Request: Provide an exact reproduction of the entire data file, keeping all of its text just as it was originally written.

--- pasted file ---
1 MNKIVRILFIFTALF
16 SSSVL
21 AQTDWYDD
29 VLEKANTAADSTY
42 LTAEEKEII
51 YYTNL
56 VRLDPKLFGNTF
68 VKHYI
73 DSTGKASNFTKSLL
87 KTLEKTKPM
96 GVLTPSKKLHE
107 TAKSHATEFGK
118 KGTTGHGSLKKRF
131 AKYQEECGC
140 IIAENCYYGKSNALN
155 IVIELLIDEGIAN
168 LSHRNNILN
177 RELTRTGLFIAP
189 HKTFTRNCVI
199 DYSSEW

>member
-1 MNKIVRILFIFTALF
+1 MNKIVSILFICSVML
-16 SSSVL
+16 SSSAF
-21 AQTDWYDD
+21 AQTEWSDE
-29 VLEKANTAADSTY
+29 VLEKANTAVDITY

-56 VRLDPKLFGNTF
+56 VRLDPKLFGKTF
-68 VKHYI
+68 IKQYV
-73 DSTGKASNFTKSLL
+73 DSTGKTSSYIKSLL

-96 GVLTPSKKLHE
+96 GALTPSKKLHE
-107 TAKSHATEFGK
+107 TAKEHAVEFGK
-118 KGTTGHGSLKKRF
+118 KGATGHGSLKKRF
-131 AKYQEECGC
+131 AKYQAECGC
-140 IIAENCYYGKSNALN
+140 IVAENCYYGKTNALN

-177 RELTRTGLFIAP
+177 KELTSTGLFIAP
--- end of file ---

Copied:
1 MNKIVRILFIFTALF
16 SSSVL
21 AQTDWYDD
29 VLEKANTAADSTY
42 LTAEEKEII
51 YYTNL
56 VRLDPKLFGNTF
68 VKHYI
73 DSTGKASNFTKSLL
87 KTLEKTKPM
96 GVLTPSKKLHE
107 TAKSHATEFGK
118 KGTTGHGSLKKRF
131 AKYQEECGC
140 IIAENCYYGKSNALN
155 IVIELLIDEGIAN
168 LSHRNNILN
177 RELTRTGLFIAP
189 HKTFTRNCVI
199 DYSSEW

>member
-1 MNKIVRILFIFTALF
+1 MNKIVSILFICSVML
-16 SSSVL
+16 SSSAF
-21 AQTDWYDD
+21 AQTEWSDE
-29 VLEKANTAADSTY
+29 VLEKANTAVDITY

-56 VRLDPKLFGNTF
+56 VRLDPKLFGKTF
-68 VKHYI
+68 IKQYV
-73 DSTGKASNFTKSLL
+73 DSTGKTSSYIKSLL

-96 GVLTPSKKLHE
+96 GALTPSKKLHE
-107 TAKSHATEFGK
+107 TAKEHAVEFGK
-118 KGTTGHGSLKKRF
+118 KGATGHGSLKKRF
-131 AKYQEECGC
+131 AKYQAECGC
-140 IIAENCYYGKSNALN
+140 IVAENCYYGKTNALN

-177 RELTRTGLFIAP
+177 KELTSTGLFIAP